Way back in the heady days of October 2012 I purchased a popular wireless router – the ASUS RT-N66U. It was so cool that ASUS even nicknamed it The Dark Night. For nearly three years it was not only the router I wanted, but the one I needed. It more than got the job done.
Then we moved into a new house, and the wireless speeds mysteriously became unreliable. Even 30 feet away I couldn’t get a decent test result. My 100M/10M Internet connection was hobbled. I ran tests and quickly found that a wired connection to the router worked perfectly. 2.4ghz was fine, but since the limits of 802.11g meant I couldn’t fully utilize my bandwidth, I opened a ticket with ASUS support. After a week of fruitlessly testing different settings, the 5ghz band’s performance was less reliable than Lindsay Lohan. ASUS initiated an RMA.
But wait, isn’t this an article about Google’s OnHub router? I’m getting there, I promise.
Despite ASUS’ RMA, I decided to purchase a new router. I didn’t have any confidence that a new RT-N66U would work any better than mine did, and I wanted the speed of 802.11ac rather than the 802.11n that the RT-N66U topped out at. Research pointed me in the direction of Google’s OnHub, the company’s latest foray into something that isn’t a search engine and that, in hindsight, maybe they shouldn’t be doing at all.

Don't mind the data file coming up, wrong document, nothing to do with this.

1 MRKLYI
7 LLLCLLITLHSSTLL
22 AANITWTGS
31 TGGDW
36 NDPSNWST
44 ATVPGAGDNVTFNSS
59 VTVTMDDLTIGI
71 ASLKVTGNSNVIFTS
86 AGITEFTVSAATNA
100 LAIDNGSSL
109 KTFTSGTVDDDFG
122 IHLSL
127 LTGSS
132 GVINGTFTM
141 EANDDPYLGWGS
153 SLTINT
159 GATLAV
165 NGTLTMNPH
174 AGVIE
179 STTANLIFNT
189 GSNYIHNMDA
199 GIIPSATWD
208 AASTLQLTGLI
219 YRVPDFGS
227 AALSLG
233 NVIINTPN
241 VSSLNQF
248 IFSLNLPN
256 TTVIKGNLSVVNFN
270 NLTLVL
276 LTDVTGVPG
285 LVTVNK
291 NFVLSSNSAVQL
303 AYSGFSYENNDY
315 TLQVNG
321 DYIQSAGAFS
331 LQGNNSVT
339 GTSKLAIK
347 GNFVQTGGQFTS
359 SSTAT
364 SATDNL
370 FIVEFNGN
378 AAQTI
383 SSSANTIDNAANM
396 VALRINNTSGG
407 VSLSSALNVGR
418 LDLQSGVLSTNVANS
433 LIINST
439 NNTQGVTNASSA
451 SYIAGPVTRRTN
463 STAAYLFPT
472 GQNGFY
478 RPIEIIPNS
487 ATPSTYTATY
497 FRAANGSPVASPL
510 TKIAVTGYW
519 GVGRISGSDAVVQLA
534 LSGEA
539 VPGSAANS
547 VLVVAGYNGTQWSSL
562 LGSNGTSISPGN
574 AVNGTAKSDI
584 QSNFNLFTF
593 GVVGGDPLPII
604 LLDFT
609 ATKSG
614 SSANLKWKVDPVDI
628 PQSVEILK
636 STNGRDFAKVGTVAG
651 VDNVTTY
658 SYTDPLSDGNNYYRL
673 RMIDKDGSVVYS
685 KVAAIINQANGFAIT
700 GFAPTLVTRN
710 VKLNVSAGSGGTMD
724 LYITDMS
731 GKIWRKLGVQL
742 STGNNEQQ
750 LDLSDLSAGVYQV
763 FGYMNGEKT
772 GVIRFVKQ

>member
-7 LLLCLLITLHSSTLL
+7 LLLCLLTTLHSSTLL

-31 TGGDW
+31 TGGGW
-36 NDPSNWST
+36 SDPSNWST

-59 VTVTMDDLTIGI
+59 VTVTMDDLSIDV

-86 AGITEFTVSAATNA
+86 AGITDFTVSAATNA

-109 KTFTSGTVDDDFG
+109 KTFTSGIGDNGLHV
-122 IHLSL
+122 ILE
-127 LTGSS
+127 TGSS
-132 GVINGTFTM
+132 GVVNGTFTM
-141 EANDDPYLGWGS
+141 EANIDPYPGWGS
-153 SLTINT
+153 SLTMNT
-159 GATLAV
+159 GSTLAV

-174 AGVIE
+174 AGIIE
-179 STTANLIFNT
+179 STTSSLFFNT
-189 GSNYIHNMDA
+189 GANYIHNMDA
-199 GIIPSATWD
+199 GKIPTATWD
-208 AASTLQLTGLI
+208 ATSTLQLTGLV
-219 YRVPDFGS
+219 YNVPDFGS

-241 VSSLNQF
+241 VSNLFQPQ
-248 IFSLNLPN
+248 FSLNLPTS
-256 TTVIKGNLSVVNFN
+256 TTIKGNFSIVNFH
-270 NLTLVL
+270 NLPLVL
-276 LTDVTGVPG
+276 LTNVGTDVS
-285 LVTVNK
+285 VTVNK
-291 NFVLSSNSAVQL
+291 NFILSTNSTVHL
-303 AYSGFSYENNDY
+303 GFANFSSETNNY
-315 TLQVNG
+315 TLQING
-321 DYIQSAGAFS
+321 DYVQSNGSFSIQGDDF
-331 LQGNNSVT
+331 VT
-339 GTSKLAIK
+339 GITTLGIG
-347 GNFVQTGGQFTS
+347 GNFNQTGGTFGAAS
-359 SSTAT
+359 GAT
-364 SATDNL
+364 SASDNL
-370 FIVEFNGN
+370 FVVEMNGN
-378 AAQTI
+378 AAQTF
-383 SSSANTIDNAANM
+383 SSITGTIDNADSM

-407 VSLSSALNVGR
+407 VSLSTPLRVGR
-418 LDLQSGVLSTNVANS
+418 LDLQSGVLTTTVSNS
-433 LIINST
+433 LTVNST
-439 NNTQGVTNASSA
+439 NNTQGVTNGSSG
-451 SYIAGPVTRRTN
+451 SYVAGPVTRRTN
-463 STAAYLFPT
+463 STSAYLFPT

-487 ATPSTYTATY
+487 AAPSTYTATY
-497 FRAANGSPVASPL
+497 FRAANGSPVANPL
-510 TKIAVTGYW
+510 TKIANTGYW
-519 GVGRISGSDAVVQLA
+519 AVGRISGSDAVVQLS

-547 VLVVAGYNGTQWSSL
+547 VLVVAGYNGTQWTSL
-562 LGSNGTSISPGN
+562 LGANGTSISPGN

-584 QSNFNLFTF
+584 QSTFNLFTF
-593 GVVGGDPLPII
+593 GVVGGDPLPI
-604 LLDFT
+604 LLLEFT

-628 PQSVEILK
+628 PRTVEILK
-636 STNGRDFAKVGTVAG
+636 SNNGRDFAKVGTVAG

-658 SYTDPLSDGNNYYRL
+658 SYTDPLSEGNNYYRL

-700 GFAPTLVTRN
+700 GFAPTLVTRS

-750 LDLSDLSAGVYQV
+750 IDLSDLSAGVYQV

For the record, I’m talking about the TP-Link version of the OnHub, not the ASUS version which wasn’t out at the time. The reviews said that the OnHub was fast, reliable, and easy to use. The thing has 13 (13!) antennas and automatically picks the best band to transmit on. Management is done via an app and is smooth as butter. Sounds good, right? Maybe for your grandma it would be, but for anyone who needs to do more than play online poker or feed virtual farm animals, the OnHub is fatally flawed.